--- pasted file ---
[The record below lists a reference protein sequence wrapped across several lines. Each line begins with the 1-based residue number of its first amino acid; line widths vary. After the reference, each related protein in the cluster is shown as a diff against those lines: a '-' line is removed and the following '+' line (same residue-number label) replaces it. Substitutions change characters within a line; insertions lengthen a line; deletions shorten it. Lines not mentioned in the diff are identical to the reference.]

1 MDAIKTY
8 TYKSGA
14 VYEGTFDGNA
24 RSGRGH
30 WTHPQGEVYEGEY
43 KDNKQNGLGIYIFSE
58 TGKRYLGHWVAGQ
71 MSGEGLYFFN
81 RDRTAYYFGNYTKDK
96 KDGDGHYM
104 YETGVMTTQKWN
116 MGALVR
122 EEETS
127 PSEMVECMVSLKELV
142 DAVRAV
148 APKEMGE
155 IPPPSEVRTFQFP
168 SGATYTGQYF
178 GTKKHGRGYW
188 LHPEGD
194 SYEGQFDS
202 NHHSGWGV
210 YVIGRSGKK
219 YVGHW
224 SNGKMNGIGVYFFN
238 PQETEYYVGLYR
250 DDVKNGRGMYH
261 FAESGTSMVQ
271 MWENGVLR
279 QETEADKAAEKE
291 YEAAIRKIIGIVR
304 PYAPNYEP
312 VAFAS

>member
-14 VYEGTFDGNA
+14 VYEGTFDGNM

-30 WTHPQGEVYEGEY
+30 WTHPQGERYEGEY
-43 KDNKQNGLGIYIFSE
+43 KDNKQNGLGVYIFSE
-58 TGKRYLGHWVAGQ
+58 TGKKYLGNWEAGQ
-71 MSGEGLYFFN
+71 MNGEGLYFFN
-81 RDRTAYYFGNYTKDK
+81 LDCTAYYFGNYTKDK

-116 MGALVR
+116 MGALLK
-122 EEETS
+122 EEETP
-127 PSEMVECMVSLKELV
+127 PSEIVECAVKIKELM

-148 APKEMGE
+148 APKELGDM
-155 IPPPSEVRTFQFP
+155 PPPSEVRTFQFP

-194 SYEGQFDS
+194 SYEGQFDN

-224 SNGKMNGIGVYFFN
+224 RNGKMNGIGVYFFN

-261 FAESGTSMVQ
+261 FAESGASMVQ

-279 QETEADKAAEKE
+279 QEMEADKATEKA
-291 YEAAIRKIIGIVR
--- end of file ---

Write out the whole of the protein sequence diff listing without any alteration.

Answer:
[The record below lists a reference protein sequence wrapped across several lines. Each line begins with the 1-based residue number of its first amino acid; line widths vary. After the reference, each related protein in the cluster is shown as a diff against those lines: a '-' line is removed and the following '+' line (same residue-number label) replaces it. Substitutions change characters within a line; insertions lengthen a line; deletions shorten it. Lines not mentioned in the diff are identical to the reference.]

1 MDAIKTY
8 TYKSGA
14 VYEGTFDGNA
24 RSGRGH
30 WTHPQGEVYEGEY
43 KDNKQNGLGIYIFSE
58 TGKRYLGHWVAGQ
71 MSGEGLYFFN
81 RDRTAYYFGNYTKDK
96 KDGDGHYM
104 YETGVMTTQKWN
116 MGALVR
122 EEETS
127 PSEMVECMVSLKELV
142 DAVRAV
148 APKEMGE
155 IPPPSEVRTFQFP
168 SGATYTGQYF
178 GTKKHGRGYW
188 LHPEGD
194 SYEGQFDS
202 NHHSGWGV
210 YVIGRSGKK
219 YVGHW
224 SNGKMNGIGVYFFN
238 PQETEYYVGLYR
250 DDVKNGRGMYH
261 FAESGTSMVQ
271 MWENGVLR
279 QETEADKAAEKE
291 YEAAIRKIIGIVR
304 PYAPNYEP
312 VAFAS

>member
-14 VYEGTFDGNA
+14 VYEGTFDGNM

-30 WTHPQGEVYEGEY
+30 WTHPQGERYEGEY
-43 KDNKQNGLGIYIFSE
+43 KDNKQNGLGVYIFSE
-58 TGKRYLGHWVAGQ
+58 TGKKYLGNWEAGQ
-71 MSGEGLYFFN
+71 MNGEGLYFFN
-81 RDRTAYYFGNYTKDK
+81 LDCTAYYFGNYTKDK

-116 MGALVR
+116 MGALLK
-122 EEETS
+122 EEETP
-127 PSEMVECMVSLKELV
+127 PSEIVECAVKIKELM

-148 APKEMGE
+148 APKELGDM
-155 IPPPSEVRTFQFP
+155 PPPSEVRTFQFP

-194 SYEGQFDS
+194 SYEGQFDN

-224 SNGKMNGIGVYFFN
+224 RNGKMNGIGVYFFN

-261 FAESGTSMVQ
+261 FAESGASMVQ

-279 QETEADKAAEKE
+279 QEMEADKATEKA
-291 YEAAIRKIIGIVR